Dam: Topic Page
Structure built across a river to hold back a body of water (called a reservoir) in order to prevent flooding, provide water for irrigation and storage, and provide hydroelectric power.
Fortification: Topic Page
System of defense structures for protection from enemy attacks. Fortification developed along two general lines: permanent sites built in peacetime, and emplacements and obstacles hastily constructed in the field in time of war.
Fountain: Topic Page
Natural or artificially conveyed flow of water. In ancient Greece columnar shrines were built over springs and dedicated to deities or nymphs.
Garden: Topic Page
Land set aside for the cultivation of flowers, herbs, vegetables, or small fruits, for either utility or ornament.
Housing: Topic Page
In general, living accommodations available for the inhabitants of a community.
Irrigation: Topic Page
In agriculture, artificial watering of the land. Although used chiefly in regions with annual rainfall of less than 20 in. (51 cm), it is also used in wetter areas to grow certain crops, e.g., rice.
Town planning: Topic Page
The design of buildings or groups of buildings in a physical and social context, concentrating on the relationship between various buildings and their environment, as well as on their uses.
Tunnel: Topic Page
Passageway through a mountain, under a body of water, or underground.
Zoning: Topic Page
Legislative regulations by which a municipal government seeks to control the use of buildings and land within the municipality.
Understanding Architecture by This clearly written, fully illustrated survey of Western architecture defines and explains structure, function, history, and meaning. Architecture is examined as a cultural phenomenon as well as an artistic and technological achievement. The book is divided into two parts: Part One, "The Elements of Architecture," deals with the basic properties of architecture in chapters that explain function, structural principles, and elements of design, including examples in the text and illustrations from all periods and styles. Part Two, "The History and Meaning of Architecture," is a chronological survey of Western architectural development from prehistoric times to the present. The approach is selective in terms of buildings and architects included; the examples are chosen for their importance and significance and are fully explained. Each chronological chapter begins with a concise, historical outline giving the social and cultural background. The illustrations (photographs, drawings, maps, and plans) are integrated with the text and there are notes, suggested readings, a glossary, chronological chart, and index.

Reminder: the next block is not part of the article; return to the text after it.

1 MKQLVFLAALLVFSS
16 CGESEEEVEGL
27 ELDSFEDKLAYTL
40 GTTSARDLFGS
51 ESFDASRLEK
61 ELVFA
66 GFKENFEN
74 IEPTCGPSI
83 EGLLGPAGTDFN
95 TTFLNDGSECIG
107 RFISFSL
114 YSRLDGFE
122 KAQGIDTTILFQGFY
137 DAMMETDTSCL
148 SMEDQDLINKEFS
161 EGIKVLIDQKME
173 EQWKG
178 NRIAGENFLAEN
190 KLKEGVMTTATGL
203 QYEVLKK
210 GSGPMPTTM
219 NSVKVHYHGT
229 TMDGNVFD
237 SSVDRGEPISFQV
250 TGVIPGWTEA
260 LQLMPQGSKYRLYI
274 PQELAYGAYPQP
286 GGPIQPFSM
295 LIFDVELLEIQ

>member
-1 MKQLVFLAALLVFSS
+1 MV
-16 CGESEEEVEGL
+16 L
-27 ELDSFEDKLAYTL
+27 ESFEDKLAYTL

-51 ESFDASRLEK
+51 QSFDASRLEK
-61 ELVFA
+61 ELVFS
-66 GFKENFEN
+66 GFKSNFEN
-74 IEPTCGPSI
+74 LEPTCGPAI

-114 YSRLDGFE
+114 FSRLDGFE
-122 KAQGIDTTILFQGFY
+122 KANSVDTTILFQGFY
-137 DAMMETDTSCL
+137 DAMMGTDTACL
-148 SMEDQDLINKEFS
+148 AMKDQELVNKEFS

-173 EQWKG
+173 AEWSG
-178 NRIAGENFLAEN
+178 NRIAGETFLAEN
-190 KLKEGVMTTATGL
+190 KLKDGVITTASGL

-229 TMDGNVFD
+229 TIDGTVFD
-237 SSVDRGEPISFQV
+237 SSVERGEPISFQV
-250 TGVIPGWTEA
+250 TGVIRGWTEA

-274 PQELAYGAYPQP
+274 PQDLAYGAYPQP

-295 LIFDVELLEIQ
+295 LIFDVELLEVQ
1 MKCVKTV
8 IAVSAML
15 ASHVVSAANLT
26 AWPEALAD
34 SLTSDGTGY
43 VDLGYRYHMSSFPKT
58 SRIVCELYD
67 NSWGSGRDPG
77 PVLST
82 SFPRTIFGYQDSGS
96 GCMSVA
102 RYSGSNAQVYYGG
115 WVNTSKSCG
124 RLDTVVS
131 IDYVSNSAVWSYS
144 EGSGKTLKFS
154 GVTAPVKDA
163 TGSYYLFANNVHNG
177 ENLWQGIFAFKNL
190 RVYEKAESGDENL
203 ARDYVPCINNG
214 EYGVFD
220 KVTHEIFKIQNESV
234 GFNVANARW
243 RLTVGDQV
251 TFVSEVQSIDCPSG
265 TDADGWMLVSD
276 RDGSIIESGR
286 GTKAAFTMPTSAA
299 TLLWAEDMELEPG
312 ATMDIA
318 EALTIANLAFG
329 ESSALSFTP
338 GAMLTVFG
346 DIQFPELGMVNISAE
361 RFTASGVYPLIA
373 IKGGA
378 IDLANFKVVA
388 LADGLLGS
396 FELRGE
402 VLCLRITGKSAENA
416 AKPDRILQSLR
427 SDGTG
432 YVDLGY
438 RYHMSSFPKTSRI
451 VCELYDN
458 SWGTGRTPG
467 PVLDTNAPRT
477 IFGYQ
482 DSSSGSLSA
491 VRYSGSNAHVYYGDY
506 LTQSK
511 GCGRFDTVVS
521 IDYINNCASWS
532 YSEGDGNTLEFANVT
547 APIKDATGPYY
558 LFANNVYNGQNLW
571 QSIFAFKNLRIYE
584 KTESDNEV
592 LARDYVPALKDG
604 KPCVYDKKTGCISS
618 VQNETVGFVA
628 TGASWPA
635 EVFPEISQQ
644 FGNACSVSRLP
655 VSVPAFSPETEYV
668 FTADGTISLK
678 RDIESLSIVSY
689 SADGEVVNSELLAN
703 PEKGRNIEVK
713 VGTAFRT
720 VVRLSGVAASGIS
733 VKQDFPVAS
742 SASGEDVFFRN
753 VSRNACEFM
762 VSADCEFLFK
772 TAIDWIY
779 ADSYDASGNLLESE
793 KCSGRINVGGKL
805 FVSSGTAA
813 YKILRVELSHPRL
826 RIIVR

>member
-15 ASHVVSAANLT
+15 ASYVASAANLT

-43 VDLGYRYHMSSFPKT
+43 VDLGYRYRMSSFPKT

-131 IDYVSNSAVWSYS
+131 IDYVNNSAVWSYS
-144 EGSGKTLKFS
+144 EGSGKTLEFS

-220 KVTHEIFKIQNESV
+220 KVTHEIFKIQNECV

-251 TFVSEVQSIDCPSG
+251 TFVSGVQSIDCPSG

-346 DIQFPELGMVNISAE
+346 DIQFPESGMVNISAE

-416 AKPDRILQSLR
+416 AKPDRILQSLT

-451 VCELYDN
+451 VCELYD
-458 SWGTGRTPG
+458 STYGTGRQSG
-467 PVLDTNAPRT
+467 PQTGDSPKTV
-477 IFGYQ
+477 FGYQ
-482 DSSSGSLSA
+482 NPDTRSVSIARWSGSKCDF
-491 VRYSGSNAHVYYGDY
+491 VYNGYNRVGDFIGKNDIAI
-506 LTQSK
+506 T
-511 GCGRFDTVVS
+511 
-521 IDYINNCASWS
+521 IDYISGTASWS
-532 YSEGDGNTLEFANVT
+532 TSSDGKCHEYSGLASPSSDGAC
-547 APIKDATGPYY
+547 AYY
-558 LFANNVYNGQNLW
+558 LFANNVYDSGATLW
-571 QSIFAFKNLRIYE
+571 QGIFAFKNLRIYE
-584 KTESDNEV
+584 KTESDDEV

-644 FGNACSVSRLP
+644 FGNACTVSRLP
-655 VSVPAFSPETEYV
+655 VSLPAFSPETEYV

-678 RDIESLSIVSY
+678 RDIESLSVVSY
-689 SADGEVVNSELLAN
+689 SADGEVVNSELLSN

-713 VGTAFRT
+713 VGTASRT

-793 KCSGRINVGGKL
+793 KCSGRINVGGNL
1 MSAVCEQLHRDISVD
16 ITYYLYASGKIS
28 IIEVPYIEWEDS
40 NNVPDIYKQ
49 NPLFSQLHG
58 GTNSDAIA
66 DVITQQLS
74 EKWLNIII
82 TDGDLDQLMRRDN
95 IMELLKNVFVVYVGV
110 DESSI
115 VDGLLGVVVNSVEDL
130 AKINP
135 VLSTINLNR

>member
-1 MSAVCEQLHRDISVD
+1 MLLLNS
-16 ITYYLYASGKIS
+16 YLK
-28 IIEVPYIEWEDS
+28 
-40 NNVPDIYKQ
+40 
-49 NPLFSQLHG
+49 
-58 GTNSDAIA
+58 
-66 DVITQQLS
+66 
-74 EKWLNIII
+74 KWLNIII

Call Number: NA2500.R68 1993
Publication Date: 1993
Visions of Heaven by Admiration and awe / by Keith F. Davis -- Classical, Byzantine, Islamic, Romanesque, and Gothic architecture -- The Renaissance -- The Baroque in Southern and Western Europe -- The Baroque and Rococo in Central and Eastern Europe -- The nineteenth century -- The dome in European architecture / by Victoria Hammond.
Publication Date: 2005